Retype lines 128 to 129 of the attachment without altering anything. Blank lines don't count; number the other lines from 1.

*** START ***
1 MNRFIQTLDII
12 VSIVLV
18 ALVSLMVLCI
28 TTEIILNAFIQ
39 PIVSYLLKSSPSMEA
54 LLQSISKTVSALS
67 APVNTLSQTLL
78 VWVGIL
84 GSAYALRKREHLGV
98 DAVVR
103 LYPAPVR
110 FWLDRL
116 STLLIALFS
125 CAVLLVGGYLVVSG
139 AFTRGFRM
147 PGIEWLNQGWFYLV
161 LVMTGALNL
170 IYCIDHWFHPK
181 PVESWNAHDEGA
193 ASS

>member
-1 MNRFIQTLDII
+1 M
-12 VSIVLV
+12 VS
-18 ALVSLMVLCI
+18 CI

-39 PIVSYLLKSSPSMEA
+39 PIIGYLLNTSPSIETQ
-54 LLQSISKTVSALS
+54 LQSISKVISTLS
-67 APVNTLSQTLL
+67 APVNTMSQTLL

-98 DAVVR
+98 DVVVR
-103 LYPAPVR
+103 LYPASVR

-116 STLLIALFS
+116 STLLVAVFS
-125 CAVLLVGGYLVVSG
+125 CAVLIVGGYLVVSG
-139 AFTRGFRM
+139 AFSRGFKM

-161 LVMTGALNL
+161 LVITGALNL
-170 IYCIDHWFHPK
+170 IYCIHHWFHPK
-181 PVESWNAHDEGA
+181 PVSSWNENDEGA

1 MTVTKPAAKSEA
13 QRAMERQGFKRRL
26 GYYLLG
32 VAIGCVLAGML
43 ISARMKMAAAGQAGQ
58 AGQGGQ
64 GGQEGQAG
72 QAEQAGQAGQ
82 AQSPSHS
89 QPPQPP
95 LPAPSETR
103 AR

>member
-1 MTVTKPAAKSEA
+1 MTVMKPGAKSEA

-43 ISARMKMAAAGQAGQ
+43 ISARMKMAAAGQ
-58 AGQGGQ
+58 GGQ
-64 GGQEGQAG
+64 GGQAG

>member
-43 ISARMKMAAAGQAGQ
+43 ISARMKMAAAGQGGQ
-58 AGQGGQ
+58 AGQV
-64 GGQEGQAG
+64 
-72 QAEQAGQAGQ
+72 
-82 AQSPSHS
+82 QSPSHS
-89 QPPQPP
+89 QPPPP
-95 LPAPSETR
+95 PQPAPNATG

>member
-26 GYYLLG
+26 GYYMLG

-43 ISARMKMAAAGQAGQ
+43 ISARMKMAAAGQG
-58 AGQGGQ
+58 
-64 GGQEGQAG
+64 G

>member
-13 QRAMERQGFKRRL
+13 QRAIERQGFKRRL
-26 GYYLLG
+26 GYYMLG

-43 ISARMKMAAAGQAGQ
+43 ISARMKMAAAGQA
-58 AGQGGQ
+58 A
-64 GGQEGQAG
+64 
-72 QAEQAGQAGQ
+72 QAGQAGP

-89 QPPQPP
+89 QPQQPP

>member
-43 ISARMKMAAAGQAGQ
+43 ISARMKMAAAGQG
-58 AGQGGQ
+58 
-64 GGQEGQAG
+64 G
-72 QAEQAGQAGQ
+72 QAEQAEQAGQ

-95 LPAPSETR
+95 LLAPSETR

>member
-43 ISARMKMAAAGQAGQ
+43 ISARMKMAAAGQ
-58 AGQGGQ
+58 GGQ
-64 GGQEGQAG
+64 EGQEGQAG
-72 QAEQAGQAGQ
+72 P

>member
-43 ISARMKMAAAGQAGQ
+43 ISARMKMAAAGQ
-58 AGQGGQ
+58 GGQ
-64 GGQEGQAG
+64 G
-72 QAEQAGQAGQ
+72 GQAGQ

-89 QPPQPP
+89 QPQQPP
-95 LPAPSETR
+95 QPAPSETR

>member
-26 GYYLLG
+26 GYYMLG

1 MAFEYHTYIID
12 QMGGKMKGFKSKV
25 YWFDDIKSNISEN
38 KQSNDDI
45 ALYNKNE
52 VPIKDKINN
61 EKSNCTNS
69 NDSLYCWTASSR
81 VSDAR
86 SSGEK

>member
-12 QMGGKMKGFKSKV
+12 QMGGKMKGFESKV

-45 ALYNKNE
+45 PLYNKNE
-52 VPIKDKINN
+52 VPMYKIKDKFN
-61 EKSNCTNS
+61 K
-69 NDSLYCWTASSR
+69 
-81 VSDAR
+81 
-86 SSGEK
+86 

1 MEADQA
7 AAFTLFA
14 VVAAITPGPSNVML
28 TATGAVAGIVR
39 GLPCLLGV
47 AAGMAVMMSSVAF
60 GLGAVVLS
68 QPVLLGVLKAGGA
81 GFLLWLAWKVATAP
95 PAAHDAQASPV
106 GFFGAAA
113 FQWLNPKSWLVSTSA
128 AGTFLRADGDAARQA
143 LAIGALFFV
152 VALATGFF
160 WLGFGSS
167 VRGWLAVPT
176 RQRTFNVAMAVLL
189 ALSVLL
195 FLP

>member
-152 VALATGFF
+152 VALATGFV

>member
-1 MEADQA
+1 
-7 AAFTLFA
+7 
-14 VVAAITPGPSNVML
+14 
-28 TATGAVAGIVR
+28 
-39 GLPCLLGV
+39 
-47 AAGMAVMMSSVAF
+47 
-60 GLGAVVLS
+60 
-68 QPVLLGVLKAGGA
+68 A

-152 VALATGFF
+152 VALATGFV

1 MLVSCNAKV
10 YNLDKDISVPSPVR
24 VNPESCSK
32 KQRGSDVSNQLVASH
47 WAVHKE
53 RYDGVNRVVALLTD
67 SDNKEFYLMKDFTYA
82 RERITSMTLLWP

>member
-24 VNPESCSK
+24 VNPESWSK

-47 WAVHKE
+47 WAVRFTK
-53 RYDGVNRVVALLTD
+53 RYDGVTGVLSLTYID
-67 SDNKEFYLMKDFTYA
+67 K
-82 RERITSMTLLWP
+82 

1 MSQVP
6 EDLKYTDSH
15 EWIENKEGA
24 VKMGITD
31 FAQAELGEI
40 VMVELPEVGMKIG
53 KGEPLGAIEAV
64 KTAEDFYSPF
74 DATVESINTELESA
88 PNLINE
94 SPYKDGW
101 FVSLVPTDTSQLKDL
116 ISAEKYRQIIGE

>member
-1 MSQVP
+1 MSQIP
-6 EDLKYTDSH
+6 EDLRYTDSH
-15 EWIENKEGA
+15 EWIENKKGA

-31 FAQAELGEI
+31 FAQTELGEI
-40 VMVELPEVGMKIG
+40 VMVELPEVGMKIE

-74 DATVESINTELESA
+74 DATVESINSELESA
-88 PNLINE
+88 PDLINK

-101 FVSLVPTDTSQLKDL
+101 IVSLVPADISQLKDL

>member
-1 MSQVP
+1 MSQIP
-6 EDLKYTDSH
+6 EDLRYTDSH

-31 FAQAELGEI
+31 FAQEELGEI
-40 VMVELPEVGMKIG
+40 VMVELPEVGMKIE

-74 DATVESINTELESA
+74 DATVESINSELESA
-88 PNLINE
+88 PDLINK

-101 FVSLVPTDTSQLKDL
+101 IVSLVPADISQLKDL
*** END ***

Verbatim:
-72 QAEQAGQAGQ
+72 P